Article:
“What Research Through Art Can Bring to CSCW: Exploring Ambiguous Futures of Work” by Kellie Dunn, Irina Shklovski and Pernille Bjørn

This article aims to explore what the role of CSCW researchers is in creating work futures, and what experiences CSCW researchers want to produce through technology design. To do this, the authors look at artistic practices and find that ‘futuring’ entails engaging with ambiguities of time, purpose, body, identity and agency as foundational.

“Gesture Combinations during Collaborative Decision-Making at Wall Displays” by Dimitra Anastasiou, Adrien Coppens and Valerie Adrien

In this article the authors report about a user study during collaborative decision-making at large wall displays – aiming to analyze combinations of mid-air pointing gestures with other gestures or gaze.

In addition to the CSCW papers we have some other papers in this issue of i-com (which were managed and reviewed outside of the special issue):

“Hybrid Work – A Reconceptualisation and Research Agenda” by Alexander Richter and Shahper Richter

In their paper the authors look at different developments changing the nature of work (increasing proportion of remote work, use of (generative) AI applications and advancements in virtual world technologies and platforms) and argue that these developments ask for a rethinking of the traditional understanding of hybrid work.

The paper matches closely to the topic of this special issue but was acquired via a different submission and review path.

“Cognitive State Detection with Eye Tracking in the Field: An Experience Sampling Study and its Lessons Learned” by Moritz Langner, Peyman Toreini and Alexander Maedche

The authors report about collecting eye-tracking data and cognitive state labels at the same time in a field study, and discuss how this collection of data can be used. As one example of how to use the data they develop supervised machine learning models for the detection of two eye-based cognitive states: cognitive load and flow.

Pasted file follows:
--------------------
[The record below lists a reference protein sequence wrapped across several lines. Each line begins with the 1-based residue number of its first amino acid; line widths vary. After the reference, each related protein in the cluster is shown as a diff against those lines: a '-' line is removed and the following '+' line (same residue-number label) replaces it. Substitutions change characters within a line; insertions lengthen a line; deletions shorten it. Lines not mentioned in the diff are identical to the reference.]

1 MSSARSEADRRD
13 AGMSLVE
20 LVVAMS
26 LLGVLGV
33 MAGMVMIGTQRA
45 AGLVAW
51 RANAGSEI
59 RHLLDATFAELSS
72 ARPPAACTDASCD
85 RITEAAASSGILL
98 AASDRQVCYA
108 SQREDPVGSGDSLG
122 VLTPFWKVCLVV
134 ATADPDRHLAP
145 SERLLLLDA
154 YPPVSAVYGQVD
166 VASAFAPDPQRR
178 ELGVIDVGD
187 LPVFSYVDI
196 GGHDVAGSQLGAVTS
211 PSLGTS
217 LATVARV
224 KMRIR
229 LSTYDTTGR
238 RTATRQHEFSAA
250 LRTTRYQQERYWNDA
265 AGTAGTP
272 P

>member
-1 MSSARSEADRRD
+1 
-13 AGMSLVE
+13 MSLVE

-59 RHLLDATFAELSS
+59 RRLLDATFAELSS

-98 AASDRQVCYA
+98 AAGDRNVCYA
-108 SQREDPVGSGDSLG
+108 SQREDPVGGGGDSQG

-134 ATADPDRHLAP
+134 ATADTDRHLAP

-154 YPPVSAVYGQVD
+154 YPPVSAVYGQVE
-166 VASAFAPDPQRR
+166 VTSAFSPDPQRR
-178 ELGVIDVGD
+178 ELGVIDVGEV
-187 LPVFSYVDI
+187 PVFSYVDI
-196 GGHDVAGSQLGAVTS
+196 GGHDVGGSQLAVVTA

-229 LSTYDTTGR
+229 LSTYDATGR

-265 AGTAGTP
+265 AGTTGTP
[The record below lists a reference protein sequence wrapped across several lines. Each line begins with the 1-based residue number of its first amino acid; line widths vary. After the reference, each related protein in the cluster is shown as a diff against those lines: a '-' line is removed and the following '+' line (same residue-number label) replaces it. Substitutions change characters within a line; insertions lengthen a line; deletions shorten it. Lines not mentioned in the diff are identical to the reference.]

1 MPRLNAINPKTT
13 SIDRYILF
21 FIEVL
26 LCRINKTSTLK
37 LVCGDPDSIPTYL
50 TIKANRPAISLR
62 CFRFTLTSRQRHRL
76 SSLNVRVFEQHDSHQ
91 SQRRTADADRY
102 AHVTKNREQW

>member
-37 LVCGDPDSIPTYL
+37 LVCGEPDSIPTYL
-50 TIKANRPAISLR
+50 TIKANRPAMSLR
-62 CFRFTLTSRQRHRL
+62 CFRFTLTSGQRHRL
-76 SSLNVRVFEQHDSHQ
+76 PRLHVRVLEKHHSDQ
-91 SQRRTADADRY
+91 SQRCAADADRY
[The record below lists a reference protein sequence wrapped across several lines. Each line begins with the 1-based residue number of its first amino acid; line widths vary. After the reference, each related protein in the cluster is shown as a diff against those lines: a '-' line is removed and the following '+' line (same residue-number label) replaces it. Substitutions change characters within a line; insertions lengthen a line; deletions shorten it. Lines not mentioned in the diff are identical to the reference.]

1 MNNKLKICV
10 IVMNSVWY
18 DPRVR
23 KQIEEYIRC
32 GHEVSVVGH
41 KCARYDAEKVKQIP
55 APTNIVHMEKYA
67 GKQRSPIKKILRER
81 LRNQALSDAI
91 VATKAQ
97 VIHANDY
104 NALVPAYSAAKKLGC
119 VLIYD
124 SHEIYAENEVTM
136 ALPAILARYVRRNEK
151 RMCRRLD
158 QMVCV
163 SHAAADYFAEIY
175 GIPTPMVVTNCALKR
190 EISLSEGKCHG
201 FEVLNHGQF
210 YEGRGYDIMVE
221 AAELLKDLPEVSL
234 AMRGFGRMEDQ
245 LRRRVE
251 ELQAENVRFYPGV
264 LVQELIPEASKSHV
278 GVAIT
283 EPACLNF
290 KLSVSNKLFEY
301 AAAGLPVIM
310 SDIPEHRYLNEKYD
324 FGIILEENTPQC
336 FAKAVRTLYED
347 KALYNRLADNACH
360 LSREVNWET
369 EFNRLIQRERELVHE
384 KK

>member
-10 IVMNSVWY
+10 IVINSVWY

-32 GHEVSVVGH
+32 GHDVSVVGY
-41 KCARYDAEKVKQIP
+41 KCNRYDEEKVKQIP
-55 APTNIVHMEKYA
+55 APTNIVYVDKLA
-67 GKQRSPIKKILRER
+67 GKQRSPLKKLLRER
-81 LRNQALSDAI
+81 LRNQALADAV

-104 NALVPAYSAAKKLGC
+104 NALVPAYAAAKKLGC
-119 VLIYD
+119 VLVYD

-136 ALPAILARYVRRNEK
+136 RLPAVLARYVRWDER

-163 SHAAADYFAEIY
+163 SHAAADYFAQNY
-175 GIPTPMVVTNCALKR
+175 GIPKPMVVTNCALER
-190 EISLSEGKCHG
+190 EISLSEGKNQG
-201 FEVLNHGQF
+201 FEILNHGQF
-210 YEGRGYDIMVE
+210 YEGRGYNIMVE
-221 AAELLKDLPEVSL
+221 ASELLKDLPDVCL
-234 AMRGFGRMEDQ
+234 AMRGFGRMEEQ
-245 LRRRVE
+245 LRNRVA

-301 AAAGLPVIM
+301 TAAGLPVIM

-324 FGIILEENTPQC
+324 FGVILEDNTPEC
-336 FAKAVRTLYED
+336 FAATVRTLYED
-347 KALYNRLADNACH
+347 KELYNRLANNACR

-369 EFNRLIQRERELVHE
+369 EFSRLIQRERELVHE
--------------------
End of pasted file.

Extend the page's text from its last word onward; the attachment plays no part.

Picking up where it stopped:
“Best low-cost methods for real-time detection of the eye and gaze tracking” by Amal Khaleel, Thekra Abbas and Abdul-Wahab Sami

In this paper the authors report on new (low-cost) methods for real-time gaze tracking with unmodified web cams.

“Miles apart but close at heart? Exploration of UX checklist for relatedness technologies based on focus groups” by Klara Schuster, Angelina Krupp and Sarah Diefenbach

In this paper in the UX Forum of i-com the authors aim at providing a better theoretical basis for the research and development of relatedness technologies by combining theory from psychology and HCI with empirical insights from four focus groups. As a result, they present a UX factors-checklist consisting of motivators, hygiene factors, and meta topics that can be used when designing and evaluating relatedness technologies to ensure actual use and a positive user experience and highlight next research steps.

[1] See https://dl.eusset.eu/handle/20.500.12015/4097 for a detailed documentation of this workshop.